Hacking murders: Drugs or Satanism?

Members of impoverished townships have found satanism to be an easy explanation for the consequences of drug use by young people. But the situation is more complex. (Gallo)

Members of impoverished townships have found satanism to be an easy explanation for the consequences of drug use by young people. But the situation is more complex. (Gallo)

Walking through the crowded Chris Hani Road in Chiawelo, Soweto, you can feel a chill down your spine. The silence is almost tangible and the stares are as direct and sticky as an accusation. The silence is suddenly broken by four elderly women walking past a particular house, exclaiming loudly to each other that Satanism is very much alive in their community.

Their voices sink lower at the mention of the recent spate of four brutal murders, particularly that of a 95-year-old woman stabbed to death by her 38-year-old grandson on this street last week.
It is alleged that he killed her for her pension money while under the influence of drugs; however neighbours are adamant that Satanism is at play.

The same accusation has been flung in the case of four family members in Benoni who were brutally hacked by a 14-year-old boy using an axe. Three died and one is recovering in hospital. Community members have accused the teen of sacrificing his family in a Satanic ritual, while others believe he was under the influence of drugs – the sentiment Chiawelo residents share.

"Satanism is real; the instigators have made testimonies on live TV and radio. The manner in which this granny and the other family were murdered surely is a sign that our young people are not in control," said Nomvuyo Sibaya, a neighbour.

She added that although drugs – particularly nyaope – were freely available in the township, this kind of behaviour was too brutal for drug addicts.

Nyaope is a cocktail of, among other things, rat poison, dagga, heroin and antiretroviral medication.

'The need to see blood'
"Our children buy nyaope at spaza shops every day, some make their own nyaope mix, and they don't hack people to death. At most, they will steal a fridge or rob people. The need to see blood splattered is an act of Satanism," she said.

Anna Moyo of the Centre for the Study of Violence and Reconciliation (CSVR), however, attributed this behaviour to the ever growing decay of the social system. The levels of poverty, lack of prospects for the youth and the general impatience are said to be the main causes of violent crimes in South Africa.

"It is hard to attribute these incidents directly to Satanism as there is no extensive research done to substantiate that. The legacy of apartheid and colonialism are the key drivers. This speaks to high levels of inequality; unemployment, poverty, social and political exclusion," she said.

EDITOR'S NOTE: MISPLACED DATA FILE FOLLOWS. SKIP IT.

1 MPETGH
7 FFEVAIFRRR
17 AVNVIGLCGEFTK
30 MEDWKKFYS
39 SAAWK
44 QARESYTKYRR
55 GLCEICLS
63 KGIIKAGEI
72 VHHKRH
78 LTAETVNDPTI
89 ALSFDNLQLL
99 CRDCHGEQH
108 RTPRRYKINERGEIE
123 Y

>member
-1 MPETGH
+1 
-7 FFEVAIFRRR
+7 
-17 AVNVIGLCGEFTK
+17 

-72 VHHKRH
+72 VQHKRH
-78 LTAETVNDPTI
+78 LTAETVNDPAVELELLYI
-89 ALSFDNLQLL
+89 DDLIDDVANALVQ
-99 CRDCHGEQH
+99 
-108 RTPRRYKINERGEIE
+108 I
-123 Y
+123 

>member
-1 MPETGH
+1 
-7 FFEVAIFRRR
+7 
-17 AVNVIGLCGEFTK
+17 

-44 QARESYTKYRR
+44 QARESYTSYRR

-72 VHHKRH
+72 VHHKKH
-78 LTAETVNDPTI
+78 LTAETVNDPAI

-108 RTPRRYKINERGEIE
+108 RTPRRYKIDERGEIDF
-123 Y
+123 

Moyo added that drugs were widely used by perpetrators of the hackings as a result of this social context.

This perspective was supported by the Institute for Security Studies's Johan Burger, a crime specialist. He insisted that South Africa may never make a significant dent in its high crime rate until it fixed the economic inequality that has resulted in one of the highest wealth gaps between the haves and have-nots in the world between.

Dr Sello Mokoena of Gauteng's agriculture, rural and social development department warned against using unfounded references to Satanism as a way to derail the main scourge of alcohol and drug use. "It is difficult to comment on Satanism but this attitude undermines the fight against the social problems that need to be addressed promptly," he reiterated.

Mental state of the two
So far, police investigations have not given a clear indication of the mental state of the two accused. The social development department in the meantime said it would focus on the catastrophic implications of nyaope being so easily accessible. In both cases, it is suspected that drugs, especially nyaope, were the main catalysts. In a summit held earlier this year, social stakeholders resolved to lobby for the strengthening of law enforcement efforts to reduce access to it and other drugs.

But locals in Soweto and Benoni are adamant that if drugs were the cause, such murder cases would be rife in places such as Eldorado Park, where Gauteng Premier Nomvula Mokonyane recently set up a task team to fight drug use in the area.

According to the South African Police Service's figures, 60% of crimes nationally are related to substance abuse and nyaope users constitute a substantial number of users. Last year, in Gauteng alone, 25 949 drug-related crimes were recorded. Of great concern was that nyaope users were typically between the impressionable ages of 13 and 19.

Yet in the impoverished community of Chiawelo and others like it, where small houses crowd upon each other and news spreads like wildfire, paranoia persists about these brutal hackings. Satanism offers a convenient explanation for gossiping elders to explain the behaviour of an alienated and often depressed youth they don't understand.

"Whether we say it is drugs or not, it is all a part of Satanic practices," concluded Sibaya firmly, before continuing on her way.

Khuthala Nandipha

Khuthala Nandipha

Khuthala Nandipha is a journalist for the Mail & Guardian. This involves writing about various social issues that develop and change on an hourly basis. Her interests are, in a nutshell, how South Africa and the world’s revolution affect the person on the street: “the forgotten voting citizens”, as she calls them. She loves writing, and taking photos as a way to complement her stories. She grew up on the south-east coast of East London in the Eastern Cape. She studied journalism at Rhodes University in Grahamstown. She is not new to Jo’burg, having spent the first eight years of her journalism career working for various newspapers and magazines there. Read more from Khuthala Nandipha

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